The finding that potassium channels contribute to the primary activation of the VNO could be a clue to the origins of the organ. "We speculate that the VNO may have evolved to have a high extracellular concentration of ions, as well as multiple , so that it remains functional even when it comes into contact with various ion-rich bodily fluids," Yu says. "The diversity of signaling pathways perhaps make it more robust in triggering innate behaviors."

Explore further: Rival, predator, mate: Mapping the molecules that detect chemical cues

Related Stories

Rival, predator, mate: Mapping the molecules that detect chemical cues

September 29, 2011
(Medical Xpress) -- The chemical cues that signal animals’ identity are so important to letting other individuals know how to behave in the presence of a member of their own species – whether to mate or fight, for ...

Neuroscientists' discovery could bring relief to epilepsy sufferers

June 21, 2011
Researchers at the University of California, Riverside have made a discovery in the lab that could help drug manufacturers develop new antiepileptic drugs and explore novel strategies for treating seizures associated with ...

Recommended for you

Research reveals atomic-level changes in ALS-linked protein

January 18, 2018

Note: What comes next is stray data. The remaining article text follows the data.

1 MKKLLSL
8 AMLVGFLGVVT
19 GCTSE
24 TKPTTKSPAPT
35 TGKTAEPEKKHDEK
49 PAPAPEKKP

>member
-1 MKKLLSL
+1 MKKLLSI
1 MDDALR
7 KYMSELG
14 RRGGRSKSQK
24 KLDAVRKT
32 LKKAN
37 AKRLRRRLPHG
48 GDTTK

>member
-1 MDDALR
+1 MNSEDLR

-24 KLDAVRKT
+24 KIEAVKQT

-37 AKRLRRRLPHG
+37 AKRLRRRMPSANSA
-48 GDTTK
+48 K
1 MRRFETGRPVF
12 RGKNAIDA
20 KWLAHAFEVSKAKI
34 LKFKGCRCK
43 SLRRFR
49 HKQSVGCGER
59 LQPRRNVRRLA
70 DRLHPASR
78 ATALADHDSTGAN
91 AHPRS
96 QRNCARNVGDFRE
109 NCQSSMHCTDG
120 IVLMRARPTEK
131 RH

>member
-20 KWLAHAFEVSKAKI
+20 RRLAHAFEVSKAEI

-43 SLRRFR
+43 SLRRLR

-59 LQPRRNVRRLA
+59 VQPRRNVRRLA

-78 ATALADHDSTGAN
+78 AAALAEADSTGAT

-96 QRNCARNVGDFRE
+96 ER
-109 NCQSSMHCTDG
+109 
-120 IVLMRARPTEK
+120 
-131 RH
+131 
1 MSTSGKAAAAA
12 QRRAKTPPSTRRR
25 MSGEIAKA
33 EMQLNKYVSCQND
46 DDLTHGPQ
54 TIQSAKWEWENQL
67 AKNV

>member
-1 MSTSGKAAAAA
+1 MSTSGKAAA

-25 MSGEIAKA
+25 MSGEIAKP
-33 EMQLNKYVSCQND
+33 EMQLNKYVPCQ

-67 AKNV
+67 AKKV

For the first time, researchers have described atom-by-atom changes in a family of proteins linked to amyotrophic lateral sclerosis (ALS), a group of brain disorders known as frontotemporal dementia and degenerative diseases ...

Fragile X finding shows normal neurons that interact poorly

January 18, 2018
Neurons in mice afflicted with the genetic defect that causes Fragile X syndrome (FXS) appear similar to those in healthy mice, but these neurons fail to interact normally, resulting in the long-known cognitive impairments, ...

How your brain remembers what you had for dinner last night

January 17, 2018
Confirming earlier computational models, researchers at University of California San Diego and UC San Diego School of Medicine, with colleagues in Arizona and Louisiana, report that episodic memories are encoded in the hippocampus ...

Recording a thought's fleeting trip through the brain

January 17, 2018
University of California, Berkeley neuroscientists have tracked the progress of a thought through the brain, showing clearly how the prefrontal cortex at the front of the brain coordinates activity to help us act in response ...

Midbrain 'start neurons' control whether we walk or run

January 17, 2018